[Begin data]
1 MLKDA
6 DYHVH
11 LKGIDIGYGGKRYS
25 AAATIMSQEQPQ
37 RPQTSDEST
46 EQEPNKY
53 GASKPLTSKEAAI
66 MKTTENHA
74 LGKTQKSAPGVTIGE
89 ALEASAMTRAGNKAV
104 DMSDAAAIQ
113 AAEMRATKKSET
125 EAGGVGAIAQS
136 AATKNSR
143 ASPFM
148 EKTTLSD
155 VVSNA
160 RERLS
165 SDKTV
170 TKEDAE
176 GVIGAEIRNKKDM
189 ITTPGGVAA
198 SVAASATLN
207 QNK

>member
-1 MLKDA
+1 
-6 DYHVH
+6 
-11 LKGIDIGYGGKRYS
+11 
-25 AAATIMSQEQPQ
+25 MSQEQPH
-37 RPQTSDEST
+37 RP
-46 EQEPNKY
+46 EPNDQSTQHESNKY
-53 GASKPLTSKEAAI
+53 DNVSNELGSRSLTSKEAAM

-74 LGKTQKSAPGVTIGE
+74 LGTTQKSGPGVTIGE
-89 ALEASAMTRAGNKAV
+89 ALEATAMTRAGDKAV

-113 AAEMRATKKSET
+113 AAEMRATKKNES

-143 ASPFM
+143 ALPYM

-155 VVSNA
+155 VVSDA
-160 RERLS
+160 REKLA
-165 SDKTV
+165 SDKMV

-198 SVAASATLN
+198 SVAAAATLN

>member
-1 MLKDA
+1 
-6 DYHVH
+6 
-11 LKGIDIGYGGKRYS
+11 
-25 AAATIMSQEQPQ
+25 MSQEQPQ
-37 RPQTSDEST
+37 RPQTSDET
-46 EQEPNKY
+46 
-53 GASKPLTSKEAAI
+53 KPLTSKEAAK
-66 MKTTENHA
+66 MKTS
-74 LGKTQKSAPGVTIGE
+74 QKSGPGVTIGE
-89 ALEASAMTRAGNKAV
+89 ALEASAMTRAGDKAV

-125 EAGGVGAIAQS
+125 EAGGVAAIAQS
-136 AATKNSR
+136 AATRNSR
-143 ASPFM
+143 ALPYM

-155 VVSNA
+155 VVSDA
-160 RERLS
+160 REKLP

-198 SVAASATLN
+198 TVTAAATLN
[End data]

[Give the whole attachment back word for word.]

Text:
1 MLKDA
6 DYHVH
11 LKGIDIGYGGKRYS
25 AAATIMSQEQPQ
37 RPQTSDEST
46 EQEPNKY
53 GASKPLTSKEAAI
66 MKTTENHA
74 LGKTQKSAPGVTIGE
89 ALEASAMTRAGNKAV
104 DMSDAAAIQ
113 AAEMRATKKSET
125 EAGGVGAIAQS
136 AATKNSR
143 ASPFM
148 EKTTLSD
155 VVSNA
160 RERLS
165 SDKTV
170 TKEDAE
176 GVIGAEIRNKKDM
189 ITTPGGVAA
198 SVAASATLN
207 QNK

>member
-1 MLKDA
+1 
-6 DYHVH
+6 
-11 LKGIDIGYGGKRYS
+11 
-25 AAATIMSQEQPQ
+25 MSQEQPH
-37 RPQTSDEST
+37 RP
-46 EQEPNKY
+46 EPNDQSTQHESNKY
-53 GASKPLTSKEAAI
+53 DNVSNELGSRSLTSKEAAM

-74 LGKTQKSAPGVTIGE
+74 LGTTQKSGPGVTIGE
-89 ALEASAMTRAGNKAV
+89 ALEATAMTRAGDKAV

-113 AAEMRATKKSET
+113 AAEMRATKKNES

-143 ASPFM
+143 ALPYM

-155 VVSNA
+155 VVSDA
-160 RERLS
+160 REKLA
-165 SDKTV
+165 SDKMV

-198 SVAASATLN
+198 SVAAAATLN

>member
-1 MLKDA
+1 
-6 DYHVH
+6 
-11 LKGIDIGYGGKRYS
+11 
-25 AAATIMSQEQPQ
+25 MSQEQPQ
-37 RPQTSDEST
+37 RPQTSDET
-46 EQEPNKY
+46 
-53 GASKPLTSKEAAI
+53 KPLTSKEAAK
-66 MKTTENHA
+66 MKTS
-74 LGKTQKSAPGVTIGE
+74 QKSGPGVTIGE
-89 ALEASAMTRAGNKAV
+89 ALEASAMTRAGDKAV

-125 EAGGVGAIAQS
+125 EAGGVAAIAQS
-136 AATKNSR
+136 AATRNSR
-143 ASPFM
+143 ALPYM

-155 VVSNA
+155 VVSDA
-160 RERLS
+160 REKLP

-198 SVAASATLN
+198 TVTAAATLN